UN says Japan backpedalling on sex slavery

A statue of a teenage girl symbolising former "comfort women" who served as sex slaves for Japanese soldiers during World War II.
A statue of a teenage girl symbolising former "comfort women" who served as sex slaves for Japanese soldiers during World War II. PHOTO: AFP

SEOUL (THE KOREA HERALD/ASIA NEWS NETWORK) - The United Nations has downgraded its assessment on Japan's efforts to resolve the issue of wartime sex slavery, citing its failure to provide recognition of responsibility, a public apology and full reparations, documents showed Wednesday (July 26).

The UN Human Rights Committee released a report monitoring Tokyo's implementation of the International Covenant on Civil and Political Rights for its regular session, scheduled for July 3-28 in Geneva, Switzerland.

The panel, which consists of 18 independent international experts, has been taking and evaluating two batches of Japan's replies since it offered its concluding observations in July 2014.

The paper criticised the country's denial of the forcible nature of its sexual enslavement of Korean women during World War II, though it entailed the state's "direct legal responsibility" while carrying concerns over the "revictimisation" of former the euphemistically labelled comfort women by some public officials.

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It called for Tokyo to conduct an "effective, independent and impartial" investigation and prosecute and punish perpetrators; officially recognize its responsibility; provide a public apology and "full reparation" to victims and their families; and educate students on the matter through textbooks.

In its latest assessment, the committee rated Tokyo's follow-up efforts as B and C, depending on the specific areas of action, down from the B2 given at the last round in May last year.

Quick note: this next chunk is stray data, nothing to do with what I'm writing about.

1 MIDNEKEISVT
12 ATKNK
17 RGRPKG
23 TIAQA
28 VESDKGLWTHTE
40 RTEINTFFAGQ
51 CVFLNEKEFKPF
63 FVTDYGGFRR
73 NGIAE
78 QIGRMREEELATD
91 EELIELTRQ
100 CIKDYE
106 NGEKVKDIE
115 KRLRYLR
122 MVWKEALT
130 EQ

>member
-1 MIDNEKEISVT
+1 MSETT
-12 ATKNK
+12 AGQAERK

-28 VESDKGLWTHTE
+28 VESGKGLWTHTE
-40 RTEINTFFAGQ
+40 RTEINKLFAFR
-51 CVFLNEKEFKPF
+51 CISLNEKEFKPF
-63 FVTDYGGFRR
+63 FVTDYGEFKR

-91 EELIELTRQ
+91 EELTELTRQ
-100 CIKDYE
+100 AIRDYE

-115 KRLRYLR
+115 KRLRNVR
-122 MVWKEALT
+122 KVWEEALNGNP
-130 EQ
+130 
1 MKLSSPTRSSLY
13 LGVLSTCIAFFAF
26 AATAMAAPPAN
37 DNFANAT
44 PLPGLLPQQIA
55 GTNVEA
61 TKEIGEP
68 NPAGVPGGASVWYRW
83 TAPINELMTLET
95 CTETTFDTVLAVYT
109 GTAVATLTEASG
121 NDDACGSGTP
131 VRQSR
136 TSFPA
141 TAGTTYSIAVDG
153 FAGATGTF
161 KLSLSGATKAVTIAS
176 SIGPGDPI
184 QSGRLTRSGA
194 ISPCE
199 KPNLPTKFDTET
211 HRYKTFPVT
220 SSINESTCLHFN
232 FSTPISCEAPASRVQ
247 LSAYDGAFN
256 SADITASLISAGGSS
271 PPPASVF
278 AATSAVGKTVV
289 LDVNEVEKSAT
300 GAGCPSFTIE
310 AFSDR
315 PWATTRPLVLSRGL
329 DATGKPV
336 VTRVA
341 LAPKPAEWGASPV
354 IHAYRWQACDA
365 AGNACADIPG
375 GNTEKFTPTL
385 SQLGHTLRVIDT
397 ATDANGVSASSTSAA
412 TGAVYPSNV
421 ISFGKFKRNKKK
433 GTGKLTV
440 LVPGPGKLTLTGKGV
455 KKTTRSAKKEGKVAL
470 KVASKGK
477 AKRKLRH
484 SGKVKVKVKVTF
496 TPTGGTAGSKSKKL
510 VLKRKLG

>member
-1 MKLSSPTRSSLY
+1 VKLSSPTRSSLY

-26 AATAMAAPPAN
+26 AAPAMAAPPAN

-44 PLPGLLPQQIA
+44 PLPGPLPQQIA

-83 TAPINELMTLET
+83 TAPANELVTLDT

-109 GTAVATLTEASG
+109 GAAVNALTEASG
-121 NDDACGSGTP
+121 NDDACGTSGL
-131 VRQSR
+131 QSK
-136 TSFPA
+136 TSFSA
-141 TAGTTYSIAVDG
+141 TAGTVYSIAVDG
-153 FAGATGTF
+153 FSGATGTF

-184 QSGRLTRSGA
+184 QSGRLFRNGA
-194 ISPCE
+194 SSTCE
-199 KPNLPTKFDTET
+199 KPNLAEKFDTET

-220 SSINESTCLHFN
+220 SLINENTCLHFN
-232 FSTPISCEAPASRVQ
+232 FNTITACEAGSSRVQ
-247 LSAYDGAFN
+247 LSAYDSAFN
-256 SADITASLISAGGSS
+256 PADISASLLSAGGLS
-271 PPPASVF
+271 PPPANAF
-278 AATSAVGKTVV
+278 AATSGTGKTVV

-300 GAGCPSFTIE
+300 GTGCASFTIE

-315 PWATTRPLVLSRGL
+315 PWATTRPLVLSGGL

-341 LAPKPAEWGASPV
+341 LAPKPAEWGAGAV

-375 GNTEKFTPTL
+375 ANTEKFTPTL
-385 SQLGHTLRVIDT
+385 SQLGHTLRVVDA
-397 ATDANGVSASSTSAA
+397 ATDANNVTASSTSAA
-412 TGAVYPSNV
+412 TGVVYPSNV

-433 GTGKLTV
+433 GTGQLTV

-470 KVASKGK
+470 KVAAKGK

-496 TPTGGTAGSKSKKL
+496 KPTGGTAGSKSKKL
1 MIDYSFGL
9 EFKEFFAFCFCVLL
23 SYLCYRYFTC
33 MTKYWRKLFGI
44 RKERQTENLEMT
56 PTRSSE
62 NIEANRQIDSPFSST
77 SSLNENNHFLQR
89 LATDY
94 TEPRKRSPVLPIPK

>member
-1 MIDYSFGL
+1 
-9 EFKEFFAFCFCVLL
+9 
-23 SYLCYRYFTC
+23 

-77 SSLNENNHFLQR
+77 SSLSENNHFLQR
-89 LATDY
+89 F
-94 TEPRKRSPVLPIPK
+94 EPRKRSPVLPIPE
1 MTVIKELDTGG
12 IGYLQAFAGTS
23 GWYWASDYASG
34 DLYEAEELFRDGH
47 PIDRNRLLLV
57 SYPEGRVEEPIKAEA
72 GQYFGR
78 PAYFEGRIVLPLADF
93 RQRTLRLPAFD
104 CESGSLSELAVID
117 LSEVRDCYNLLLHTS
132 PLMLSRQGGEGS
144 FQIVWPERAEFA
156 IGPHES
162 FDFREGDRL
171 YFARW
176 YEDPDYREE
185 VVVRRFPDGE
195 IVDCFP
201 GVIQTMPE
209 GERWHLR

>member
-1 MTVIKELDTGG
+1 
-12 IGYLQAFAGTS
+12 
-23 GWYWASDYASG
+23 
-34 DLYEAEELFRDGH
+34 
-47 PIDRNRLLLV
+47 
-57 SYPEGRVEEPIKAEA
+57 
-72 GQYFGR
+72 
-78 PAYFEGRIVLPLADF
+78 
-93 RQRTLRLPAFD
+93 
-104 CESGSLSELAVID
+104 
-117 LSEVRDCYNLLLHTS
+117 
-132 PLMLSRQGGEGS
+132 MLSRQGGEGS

The B class largely means initial action was taken but additional information and measures are required, while C represents that the state's action or reply is unsatisfactory as it is not relevant nor in line with the recommendation.

The panel marked as B the Shinzo Abe administration's contribution of 1 billion yen (S$12.2 million) to a fund for comfort women under a December 2015 settlement with Seoul, while requesting further information to determine whether it would lead to full reparations.

Aside from the donation, it gave a C to all other elements, saying Japan failed to report any progress in investigations, offender punishment, evidence disclosure and public education.

"The committee regrets the lack of information on measures taken to specifically condemn, officially and publically, attempts to defame former comfort women. It also regrets the state party's statement that it is not considering prosecuting and punishing perpetrators," the paper reads.

"The committee requires additional information on any further measures taken to implement its recommendations, including on condemnation of attempts to defame victims or to deny the events, and education of students and the general public about the issue of comfort women including through references in textbooks."

The document is poised to intensify pressure on Tokyo, as the Moon Jae In government seeks to make changes to the 2015 agreement rejected by many of the victims as well as Koreans in general.

The paper also noted that based on information from the Korean Council for the Women Drafted for Military Slavery by Japan, which advocates for the victims, Mr Moon has a pledged to annul the settlement and return the money, due to "unfulfilled legal responsibility by the Japanese government including official apology, reparations, fact-finding investigation and ceasing of history distortion."

Last May, the UN Committee Against Torture recommended the deal be revised in order to provide the survivors with redress, including the right to compensation and rehabilitation as well as the right to truth, reparations and assurances of nonrepetition.